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Viticulture World review — Every country is wine country

Wine is enjoyed across the entire world, though those disparate cultures’ relationship with wine is very different. Viticulture: World is dedicated to exploring how wine impacts different parts of the world, and how those differences impact how that wine is made.

Viticulture World is a co-operative expansion to Viticulture.  Much like Viticulture, it plays between 1-6 players. This expansion comes with a single player version along with an automated partner. The basic mechanics of Viticulture are completely intact.  It’s still a tight-rope walk of a worker placement game split into multiple seasons.  If you want to brush up on those basics, then check out our review of Viticulture.  I want to talk about the new stuff!

So first and foremost, the victory conditions have changed. The biggest change is a hard turn limit.  At the end of 6 turns, you win or lose.  To win, you need to both make sure all players have at least 25 victory points, and the players together need to reach the right number of influence points, a kind of team-work objective.  On the one hand, the time a game might take is pretty well set in stone, but on the other, there is no way to try to extend the game one more turn to complete objectives (such as in Pandemic).

The expansion comes with a new board that is split into summer and winter, just like the original game. The game also includes tiny rubber hats for your workers in yellow and blue varieties.  These cute hats designate whether that worker is allowed to work in summer or winter.  Players start with two of each, but can train their workers to remove the hat, allowing them to be placed in either season.

Another new mechanic is board improvements.  One of the new spaces on the co-op board is an improvement space.  It’s an expensive option, costing 6 lira to start, but it permanently upgrades a space on the board for the entire team.  The upgrades are split between allowing any number of workers to be placed on a single space (along with extra bonuses for trained workers) and very powerful upgrades for the buildings themselves. Upgrading is extremely important for success, with some upgrades even opening new avenues for victory.  However, due to how expensive upgrades are (starting at 6 each) it can completely stall out a player that goes for it, meaning they might not reach their 25 victory point goal.

Finally, my personal favorite part of Viticulture: World are the scenarios.  There are 7 scenarios in all, 1 for each continent (besides Antarctica) and one tutorial scenario that is a crossover with Stonemeier’s Charterstone.  Each scenario adds interesting and unique mechanics, as well as a difficulty curve.  They each come with a deck of event cards and other cards supporting their specific mechanics.  These new mechanics are very cool in how they represent different cultures, such as Australia having a mechanic to share knowledge with other players, or Asia changing base parts of the board such as the turn order tracker and the end of turn steps.  How tightly these follow the history of winemaking is not something I know enough to comment on, but certainly makes sense in the framing provided by the cards.

As always, the artistry of Viticulture is beautiful, with each new scenario bringing in new art and lovely blurbs about each continent’s relationship to the wine at the heart of Viticulture.  In addition, the little hats are a cute mechanic, even if they have a tendency to fall off your workers.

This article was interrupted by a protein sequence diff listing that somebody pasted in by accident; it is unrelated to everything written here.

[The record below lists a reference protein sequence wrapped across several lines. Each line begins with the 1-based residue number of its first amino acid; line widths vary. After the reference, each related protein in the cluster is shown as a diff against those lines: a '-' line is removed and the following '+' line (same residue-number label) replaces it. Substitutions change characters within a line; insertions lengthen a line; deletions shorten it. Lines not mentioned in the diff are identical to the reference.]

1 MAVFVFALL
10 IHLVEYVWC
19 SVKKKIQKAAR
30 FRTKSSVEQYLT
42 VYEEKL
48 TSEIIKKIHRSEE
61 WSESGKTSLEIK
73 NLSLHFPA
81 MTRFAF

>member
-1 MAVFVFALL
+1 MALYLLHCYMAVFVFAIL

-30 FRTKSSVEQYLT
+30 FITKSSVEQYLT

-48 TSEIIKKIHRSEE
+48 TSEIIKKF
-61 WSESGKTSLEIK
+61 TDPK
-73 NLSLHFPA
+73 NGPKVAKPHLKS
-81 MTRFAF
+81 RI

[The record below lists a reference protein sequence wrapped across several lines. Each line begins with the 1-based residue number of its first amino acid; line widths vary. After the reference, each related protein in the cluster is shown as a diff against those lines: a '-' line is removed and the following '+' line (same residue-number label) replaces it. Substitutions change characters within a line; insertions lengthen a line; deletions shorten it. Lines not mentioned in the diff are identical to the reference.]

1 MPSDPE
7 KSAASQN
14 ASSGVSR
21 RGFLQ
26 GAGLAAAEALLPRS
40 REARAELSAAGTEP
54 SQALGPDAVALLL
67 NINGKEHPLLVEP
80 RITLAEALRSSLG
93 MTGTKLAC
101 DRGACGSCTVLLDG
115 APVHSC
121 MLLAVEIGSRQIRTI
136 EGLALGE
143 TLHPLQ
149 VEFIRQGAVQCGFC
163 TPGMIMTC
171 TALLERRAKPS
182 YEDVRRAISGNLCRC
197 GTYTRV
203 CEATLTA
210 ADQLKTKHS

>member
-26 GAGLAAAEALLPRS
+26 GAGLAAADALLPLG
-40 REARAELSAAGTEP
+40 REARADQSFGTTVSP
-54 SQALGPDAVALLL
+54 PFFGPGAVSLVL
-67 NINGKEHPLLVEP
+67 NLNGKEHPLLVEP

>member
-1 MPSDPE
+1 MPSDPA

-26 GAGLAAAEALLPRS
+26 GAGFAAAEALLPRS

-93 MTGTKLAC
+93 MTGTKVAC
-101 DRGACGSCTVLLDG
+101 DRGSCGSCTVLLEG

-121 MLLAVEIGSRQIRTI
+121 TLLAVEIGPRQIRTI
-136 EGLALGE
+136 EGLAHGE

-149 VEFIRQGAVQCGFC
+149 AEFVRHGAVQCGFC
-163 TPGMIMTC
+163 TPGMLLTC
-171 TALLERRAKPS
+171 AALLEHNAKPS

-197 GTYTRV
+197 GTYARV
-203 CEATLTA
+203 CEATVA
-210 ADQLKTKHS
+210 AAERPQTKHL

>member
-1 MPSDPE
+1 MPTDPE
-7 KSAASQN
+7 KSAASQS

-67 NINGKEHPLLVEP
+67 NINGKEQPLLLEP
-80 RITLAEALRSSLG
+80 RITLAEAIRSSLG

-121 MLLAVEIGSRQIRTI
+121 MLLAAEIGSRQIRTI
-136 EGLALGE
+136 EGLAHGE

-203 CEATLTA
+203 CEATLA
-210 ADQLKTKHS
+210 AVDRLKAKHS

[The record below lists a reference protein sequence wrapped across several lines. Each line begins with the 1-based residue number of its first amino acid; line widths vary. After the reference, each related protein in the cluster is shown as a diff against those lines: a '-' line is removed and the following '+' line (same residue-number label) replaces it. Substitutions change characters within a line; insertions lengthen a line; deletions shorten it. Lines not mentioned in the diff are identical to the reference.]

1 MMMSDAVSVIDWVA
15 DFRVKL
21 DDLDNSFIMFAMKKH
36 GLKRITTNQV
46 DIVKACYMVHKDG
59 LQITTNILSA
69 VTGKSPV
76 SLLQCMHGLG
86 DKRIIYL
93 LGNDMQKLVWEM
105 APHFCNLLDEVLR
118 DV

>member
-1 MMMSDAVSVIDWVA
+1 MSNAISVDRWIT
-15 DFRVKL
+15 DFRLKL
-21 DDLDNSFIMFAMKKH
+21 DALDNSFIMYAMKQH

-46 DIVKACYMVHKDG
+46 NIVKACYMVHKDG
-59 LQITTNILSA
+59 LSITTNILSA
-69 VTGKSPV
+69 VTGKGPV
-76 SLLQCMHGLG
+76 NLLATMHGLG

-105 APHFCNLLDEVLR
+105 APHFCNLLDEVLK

Now, to be honest, I do have concerns about the difficulty of the game.  As with most co-op games, Viticulture: World is hard.  6 turns is a really short time to get a proper wine setup in the competitive version, and even worse when you take into account the money sinks of upgrading and buying influence. Personally, it would be nice to have multiple turn counter options for increasing or decreasing difficulty further.  I didn’t even come close to winning on the tutorial game, and it took several tries to win my first game. I feel like a cooperative version of Viticulture would have been a great way to introduce people to the game instead of being an even more difficult version.

There are also concerns that are present in the base game as well.  It is possible, for example, to play the game without interacting with wine making at all.  In fact, on my most recent victory, I did exactly that, selling all of my fields and never planting a single grape or expanding my wine warehouse at all.  My vineyard was based around a single bit of wine I got from another visitor, giving tours for victory points.  This was made even easier by the improvements made to the board, granting every player points whenever I gave those tours.  While it’s interesting to break the game in such a way, I can’t help but feel like I’m working around the intended mechanics, instead of meeting the game on its own level.

Overall, I still enjoy Viticulture, but the base mechanics of the cooperative version make me more stressed in the game, and enjoy it less. I feel like if you’re competing and it’s less stressful than the cooperative version, there’s something off about the game.  However, the 7 unique scenarios definitely breathe new life into the game.

70

Good

Viticulture World

Review Guidelines

An adequate cooperative version of a classic game. The hefty difficulty curve makes it hard to recommend for conflict-averse players, but wine connoisseurs will definitely enjoy their brief visits across the world. Pros of the original game will definitely find new challenges here.

Unpublished game designer, programmer, DM and progressive activist. Always willing to see what cool ideas people have in the board game industry. I love a good gimmick, but strong mechanics are still important.

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